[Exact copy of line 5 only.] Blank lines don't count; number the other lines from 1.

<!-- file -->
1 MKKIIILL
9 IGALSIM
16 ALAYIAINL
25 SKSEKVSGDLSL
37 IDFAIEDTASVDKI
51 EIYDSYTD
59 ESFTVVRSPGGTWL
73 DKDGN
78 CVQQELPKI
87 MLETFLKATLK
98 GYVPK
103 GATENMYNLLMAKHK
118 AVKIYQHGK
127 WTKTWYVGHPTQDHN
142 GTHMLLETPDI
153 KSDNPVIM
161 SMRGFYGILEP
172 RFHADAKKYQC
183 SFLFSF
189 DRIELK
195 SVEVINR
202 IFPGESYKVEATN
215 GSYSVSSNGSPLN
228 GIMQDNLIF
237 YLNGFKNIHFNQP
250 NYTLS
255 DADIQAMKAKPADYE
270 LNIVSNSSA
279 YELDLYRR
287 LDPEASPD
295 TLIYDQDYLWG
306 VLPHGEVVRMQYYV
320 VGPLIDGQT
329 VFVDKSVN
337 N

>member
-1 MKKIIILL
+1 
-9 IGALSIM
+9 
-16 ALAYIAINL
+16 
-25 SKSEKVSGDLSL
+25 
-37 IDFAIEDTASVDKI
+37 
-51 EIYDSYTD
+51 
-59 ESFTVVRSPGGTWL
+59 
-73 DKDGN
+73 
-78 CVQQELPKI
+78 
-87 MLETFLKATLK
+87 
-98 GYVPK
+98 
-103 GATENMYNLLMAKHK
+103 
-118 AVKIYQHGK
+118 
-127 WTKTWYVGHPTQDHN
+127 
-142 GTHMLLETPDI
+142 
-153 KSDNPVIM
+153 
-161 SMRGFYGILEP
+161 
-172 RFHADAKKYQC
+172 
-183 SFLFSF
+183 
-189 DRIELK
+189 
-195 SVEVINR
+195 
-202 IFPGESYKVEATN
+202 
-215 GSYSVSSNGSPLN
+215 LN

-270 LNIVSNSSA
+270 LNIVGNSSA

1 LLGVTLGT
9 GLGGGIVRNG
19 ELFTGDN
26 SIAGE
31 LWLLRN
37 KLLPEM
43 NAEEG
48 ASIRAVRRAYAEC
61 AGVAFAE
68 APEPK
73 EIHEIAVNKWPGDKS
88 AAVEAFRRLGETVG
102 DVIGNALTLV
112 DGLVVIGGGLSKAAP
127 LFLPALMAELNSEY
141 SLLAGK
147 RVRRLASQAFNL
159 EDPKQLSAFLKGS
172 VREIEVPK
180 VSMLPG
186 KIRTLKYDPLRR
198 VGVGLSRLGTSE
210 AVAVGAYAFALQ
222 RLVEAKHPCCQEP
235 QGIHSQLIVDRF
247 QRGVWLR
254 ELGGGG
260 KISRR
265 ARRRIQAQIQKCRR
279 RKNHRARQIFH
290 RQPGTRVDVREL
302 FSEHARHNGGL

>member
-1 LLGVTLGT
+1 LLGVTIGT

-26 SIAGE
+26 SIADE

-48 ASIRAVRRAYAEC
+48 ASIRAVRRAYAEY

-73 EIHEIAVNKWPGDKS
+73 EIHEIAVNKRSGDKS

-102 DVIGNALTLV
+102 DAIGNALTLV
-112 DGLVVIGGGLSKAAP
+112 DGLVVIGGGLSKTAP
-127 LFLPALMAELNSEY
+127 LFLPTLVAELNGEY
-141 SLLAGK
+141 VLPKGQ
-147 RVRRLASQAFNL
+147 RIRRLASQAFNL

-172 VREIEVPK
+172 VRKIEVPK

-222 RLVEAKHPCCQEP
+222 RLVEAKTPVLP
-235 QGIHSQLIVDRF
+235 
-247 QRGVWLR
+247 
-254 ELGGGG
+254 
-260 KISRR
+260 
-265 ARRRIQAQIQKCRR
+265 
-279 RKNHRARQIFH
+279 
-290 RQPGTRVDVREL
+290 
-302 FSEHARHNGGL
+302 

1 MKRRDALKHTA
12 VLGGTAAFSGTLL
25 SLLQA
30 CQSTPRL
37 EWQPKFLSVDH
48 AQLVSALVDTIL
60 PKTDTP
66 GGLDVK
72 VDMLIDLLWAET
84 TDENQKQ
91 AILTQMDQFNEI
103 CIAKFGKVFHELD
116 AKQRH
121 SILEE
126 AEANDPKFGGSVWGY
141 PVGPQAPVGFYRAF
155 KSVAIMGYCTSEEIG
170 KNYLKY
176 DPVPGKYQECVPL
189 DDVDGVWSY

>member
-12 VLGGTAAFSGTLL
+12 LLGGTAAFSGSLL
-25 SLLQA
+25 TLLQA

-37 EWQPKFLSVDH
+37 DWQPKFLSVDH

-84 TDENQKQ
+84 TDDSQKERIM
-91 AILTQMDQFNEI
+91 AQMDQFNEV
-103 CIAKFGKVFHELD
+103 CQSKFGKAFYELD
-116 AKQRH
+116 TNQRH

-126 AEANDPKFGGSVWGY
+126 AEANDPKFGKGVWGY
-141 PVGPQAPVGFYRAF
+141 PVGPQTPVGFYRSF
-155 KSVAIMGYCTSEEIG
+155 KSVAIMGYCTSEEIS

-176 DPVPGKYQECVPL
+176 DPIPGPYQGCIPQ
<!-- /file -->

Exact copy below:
37 IDFAIEDTASVDKI